On the other hand, if the holders of official and unofficial power under the Modern Structure themselves recognise reactionary ideas, then the restoration is the legitimate successor to the present regime. It can demand loyalty from everyone on the basis of defending peace, stability, order and unity in a way that a party-based fascist regime cannot.
That does not mean there will be no violence required to secure the regime, but the holdouts will be self-evidently rebels — not just against the new order but against the old. That will be the time for action and glory — not as guerillas or revolutionaries, but as soldiers of honour: loyal knights of the rightful Sovereign. (I will have an urgent dental appointment that day, unfortunately, but I will wish you fame and victory).
It is also conceivable that the elite could hold out, clinging to the old beliefs after the rest of the culture has rejected them. I do not expect that — none of them have the moral courage it would require. If I am wrong, then a more activist penultimate phase would be called for — the formation of a shadow government or government-in-exile, leading to a final popular uprising. The culture must be won over first, in any case.
There are two things that make it possible now to break the centuries-long trend of more and more extreme liberalism. One is the over-extension of liberalism — its destructiveness is getting more obvious. The other is communication technology. In the past the Cathedral really could swamp out intellectual dissent, and make it invisible. Twenty-five years ago, our important thinkers simply would not have been able to reach an audience. The strength of the Cathedral in the battle of ideas is its obvious dominance: the impression it can give that there are no alternatives. The only way to publicise dissent was through activism — forming parties, pressure groups. That works as outreach, but it is self-defeating, because it crushes the movement between humiliation, caused by playing the enemy at their own game and losing, and compromise, which is necessary to the strategy, but destroys the intellectual integrity of the ideas being advanced.
Bringing the arguments into the political arena automatically discredits them. They can only hold the status of an alternative belief system if they are kept out of party politics, where all arguments are required to be judged by their immediate consequences, never by their merits. If, say, HBD is advanced as a reason for opposing a particular immigration bill, then it is automatically false, and cannot be considered further. If it is not associated with one political faction or another, then it remains an “academic” question, which seekers after truth can consider on its merits. Heritage’s cowardice in the Richwine affair is a good thing: as politicians, they are just as damaging to reason as their opponents. It is better that reactionary views are completely driven out of mainstream politics, as that preserves the distance between reactionaries and politicians. There can be no victory through gradual change: adoption of any reactionary ideas must be accompanied by total rejection of the old formula. If reactionary views are banned, that is better still, since it draws that clear line between the present body of thought and the next.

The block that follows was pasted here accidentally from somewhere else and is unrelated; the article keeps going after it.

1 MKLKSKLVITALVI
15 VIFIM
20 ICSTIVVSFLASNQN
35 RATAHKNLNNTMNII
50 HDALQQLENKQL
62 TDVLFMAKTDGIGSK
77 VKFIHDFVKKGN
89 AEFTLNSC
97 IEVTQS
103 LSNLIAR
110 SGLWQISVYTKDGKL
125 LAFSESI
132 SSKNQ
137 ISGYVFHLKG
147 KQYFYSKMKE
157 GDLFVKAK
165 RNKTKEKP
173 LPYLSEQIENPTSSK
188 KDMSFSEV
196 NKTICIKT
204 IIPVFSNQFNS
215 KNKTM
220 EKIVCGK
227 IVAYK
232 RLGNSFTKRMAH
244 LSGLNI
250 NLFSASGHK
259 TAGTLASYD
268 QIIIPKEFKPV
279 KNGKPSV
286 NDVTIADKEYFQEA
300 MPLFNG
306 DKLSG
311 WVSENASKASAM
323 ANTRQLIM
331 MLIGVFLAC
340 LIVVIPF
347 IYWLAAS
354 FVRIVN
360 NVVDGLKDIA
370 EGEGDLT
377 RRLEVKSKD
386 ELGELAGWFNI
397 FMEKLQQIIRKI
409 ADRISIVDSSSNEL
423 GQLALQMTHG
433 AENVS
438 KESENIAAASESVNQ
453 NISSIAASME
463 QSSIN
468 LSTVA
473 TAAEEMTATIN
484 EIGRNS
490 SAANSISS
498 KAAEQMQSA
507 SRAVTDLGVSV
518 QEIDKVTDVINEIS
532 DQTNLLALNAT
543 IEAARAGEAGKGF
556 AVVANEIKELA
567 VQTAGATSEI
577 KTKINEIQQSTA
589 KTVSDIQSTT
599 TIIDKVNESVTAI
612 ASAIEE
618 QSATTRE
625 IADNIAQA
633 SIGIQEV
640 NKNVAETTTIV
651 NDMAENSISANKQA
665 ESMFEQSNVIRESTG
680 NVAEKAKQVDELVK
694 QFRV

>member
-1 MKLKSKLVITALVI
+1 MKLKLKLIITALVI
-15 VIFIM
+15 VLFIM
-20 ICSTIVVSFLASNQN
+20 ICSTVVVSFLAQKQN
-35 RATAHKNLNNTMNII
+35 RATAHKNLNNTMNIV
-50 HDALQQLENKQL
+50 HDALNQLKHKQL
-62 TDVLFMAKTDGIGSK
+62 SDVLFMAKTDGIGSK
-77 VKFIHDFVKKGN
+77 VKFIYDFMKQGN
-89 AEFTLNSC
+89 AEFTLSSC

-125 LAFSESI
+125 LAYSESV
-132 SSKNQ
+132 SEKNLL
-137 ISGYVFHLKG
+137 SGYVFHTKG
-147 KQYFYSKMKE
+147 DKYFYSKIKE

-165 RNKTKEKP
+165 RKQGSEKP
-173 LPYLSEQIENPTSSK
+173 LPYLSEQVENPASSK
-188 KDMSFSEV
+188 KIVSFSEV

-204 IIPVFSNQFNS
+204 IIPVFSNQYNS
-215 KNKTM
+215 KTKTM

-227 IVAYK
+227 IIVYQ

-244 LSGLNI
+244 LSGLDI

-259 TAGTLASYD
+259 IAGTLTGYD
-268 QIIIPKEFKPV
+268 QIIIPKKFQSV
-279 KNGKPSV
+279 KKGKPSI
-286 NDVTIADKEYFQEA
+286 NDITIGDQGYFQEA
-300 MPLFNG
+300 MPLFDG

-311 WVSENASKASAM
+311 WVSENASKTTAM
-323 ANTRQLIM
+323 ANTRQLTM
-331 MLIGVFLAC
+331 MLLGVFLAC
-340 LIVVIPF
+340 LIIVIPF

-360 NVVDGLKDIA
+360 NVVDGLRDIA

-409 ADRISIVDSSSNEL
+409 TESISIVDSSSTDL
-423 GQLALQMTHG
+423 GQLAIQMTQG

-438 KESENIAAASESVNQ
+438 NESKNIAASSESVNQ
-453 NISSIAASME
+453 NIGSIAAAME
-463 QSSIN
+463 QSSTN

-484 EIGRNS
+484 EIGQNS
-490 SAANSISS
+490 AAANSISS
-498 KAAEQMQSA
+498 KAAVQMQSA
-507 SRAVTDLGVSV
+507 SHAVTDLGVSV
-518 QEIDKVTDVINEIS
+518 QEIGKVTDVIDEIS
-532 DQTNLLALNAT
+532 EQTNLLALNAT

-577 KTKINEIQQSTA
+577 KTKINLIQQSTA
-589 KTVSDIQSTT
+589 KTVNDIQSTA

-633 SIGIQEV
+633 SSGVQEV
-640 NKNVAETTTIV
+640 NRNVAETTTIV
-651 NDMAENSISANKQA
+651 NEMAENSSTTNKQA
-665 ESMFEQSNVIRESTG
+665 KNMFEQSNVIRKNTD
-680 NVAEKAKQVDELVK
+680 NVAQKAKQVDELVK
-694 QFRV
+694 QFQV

nreakcija said...

Question - how do you imagine a possible scenario of the elite adopting any of the neoreactionary policies? Will there be a complete replacement of the elites, or will the DE be so hip, modern and dominant that the existing ones will adopt it?

The reason why I'm asking this is that I can easily imagine Harvard professors hanging out with high ranking civil servants, Elton John walking in the room and 2 hours later everyone present supports gay marriage. 15 years later, everyone outside the room supports gay marriage too. I somehow can't imagine the same process of seduction that will lead them hooked on Hoppe, Kuehnelt-Leddihn or Carlyle.

Anomaly UK said...

A replacement of the elites is possible, but a conversion is both more likely and more desirable.

The answer to your objection is the integration of theory and practice, the emergence of reactionary ideas from a freak ghetto or a dusty ruin.

Sure, the bien-pensant aren't going to get hooked on Carlyle, any more than they are going to get hooked on De Sade or Aleister Crowley. But ideas spread from somewhere, and the future reactionary Elton John may be just about to follow a funny "have you seen this insanity" link to The Radish. Elton, after all, is only one or two degrees of separation from Crowley.

The Dark Enlightenment is not intrinsically outlandish; it is outlandish because nobody normal associates with it. The explosion of the last six months, tiny as it is on an absolute scale, is already having an effect. In the last two days I have seen two references to Henry Maine, from outside the reactionary clique. And Moldbug said, Once you've read Maine, perhaps you are ready for Filmer.

At the same time, the Modern Structure's old defense, of incorporating opposition into the "outer party", is beginning to break down. Its internal dynamics produce an accelerating leftward move, but its success depends on the past being forgotten. Today positions that were commonplace and moderate twenty years ago are considered impermissibly extremist - the stitching of history is showing. The Tea Party and UKIP are symptoms of that, and while they will achieve nothing, their ineffectiveness will teach further lessons.